Scottish independence: David Cameron ‘stay’ appeal

David Cameron claimed the No campaign won battle of the facts. Picture: Neil Hanna
David Cameron claimed the No campaign won battle of the facts. Picture: Neil Hanna
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DAVID Cameron made an emotional appeal to English Tories to tell Scotland “we want you to stay” last night as he claimed that the No campaign has won the battle of the facts in the referendum.

The Prime Minister made his pitch at a Scottish Conservative fringe meeting at the Tory conference in Manchester and mocked First Minister Alex Salmond for his demands for a television debate.

To a cheering audience he emphasised that his party was at a crucial moment in its history as a party of the Union.

He said: “This is such an important time for our party. It is important because of the debate about the general election, but it is [also] vital because of the debate over the future of the United Kingdom.”

He said the independence debate now had to be won in people’s hearts and called on Tories to go back to constituencies in England and campaign to save the United Kingdom.

He said: “I want the message to go out from this conference here in Manchester, here in England, here amongst the Conservatives to the people in Scotland to be simply this: ‘We want you to stay. We value Scotland being part of the UK.’

“I want the rest of the UK to shout loudly that we will be better off with you with us.

“I think all the evidence stacks up so strong for keeping our United Kingdom together. I am in absolutely no doubt that Scotland together with the UK will be better off, be stronger, safer, will be more prosperous.”

But after this week receiving a second letter from Mr Salmond demanding a television debate on the future of Scotland, he publicly mocked the SNP leader.

He made it clear such a debate would only happen with the former Labour chancellor and head of the Better Together campaign Alistair Darling.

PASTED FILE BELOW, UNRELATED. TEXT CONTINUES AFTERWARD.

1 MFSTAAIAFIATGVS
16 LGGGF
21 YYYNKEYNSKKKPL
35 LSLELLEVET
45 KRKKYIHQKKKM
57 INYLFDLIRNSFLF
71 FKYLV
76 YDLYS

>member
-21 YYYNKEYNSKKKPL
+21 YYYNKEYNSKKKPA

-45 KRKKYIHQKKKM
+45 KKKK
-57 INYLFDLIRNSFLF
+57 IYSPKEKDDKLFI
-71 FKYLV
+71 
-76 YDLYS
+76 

He joked: “I seem to have got a new pen pal. I receive letters almost on a daily basis. It’s a bit like listening to my children – ‘can we have some time on the telly?’.

“Well I have got a message for Alex Salmond which is I know you want to change the subject, I know you want to find some way of deflecting from the issues, but the question on the future of Scotland is for the people of Scotland to determine.

“So it is right when we come to this TV debate that the leader of the Yes campaign debates the leader of the No campaign.

“Alex Salmond wants a debate between the SNP and the Tories. He wants a debate between Scotland and the UK. He wants a debate between Scotland and England. We will tell him no, this is a debate between people who live in Scotland and it is about their choice about whether to stay in the UK or whether to leave the UK.”

Earlier, Mr Cameron spoke of a “well spring of affection” for Scotland from the rest of the UK and said he wished the referendum could happen next week.

Commenting on Mr Cameron’s refusal to hold a televised debate with Mr Salmond, SNP MSP Annabelle Ewing said: “David Cameron says he will do everything he can to stop Scottish independence, but is not prepared to actually debate the issue – even though his Tory government is driving and directing the No campaign.

“Mr Cameron should either put up or shut up, but if he thinks it is wrong for him to be debating Scotland’s future, how much more wrong is it that someone so utterly unrepresentative of Scotland should be our Prime Minister in the first place?”

The debate over Scotland’s future also saw a prominent English Tory MP Jacob Rees Mogg appeal to the English to stop worrying about the West Lothian Question (in which Scottish MPs can vote on UK issues, but the rest of the UK’s MPs cannot vote on certain Scottish ones) to help keep the UK together.

Speaking at a fringe meeting, the North East Somerset MP, who once stood as a candidate in Fife, said: “Education and health policy in England will be made by people who cannot vote on those self same subjects for their own districts. This is absurd and very unfair on the English.”

But he added: “Those of us who are English should feel that this is a price worth paying for the United Kingdom.”

Read more on Scottish independence here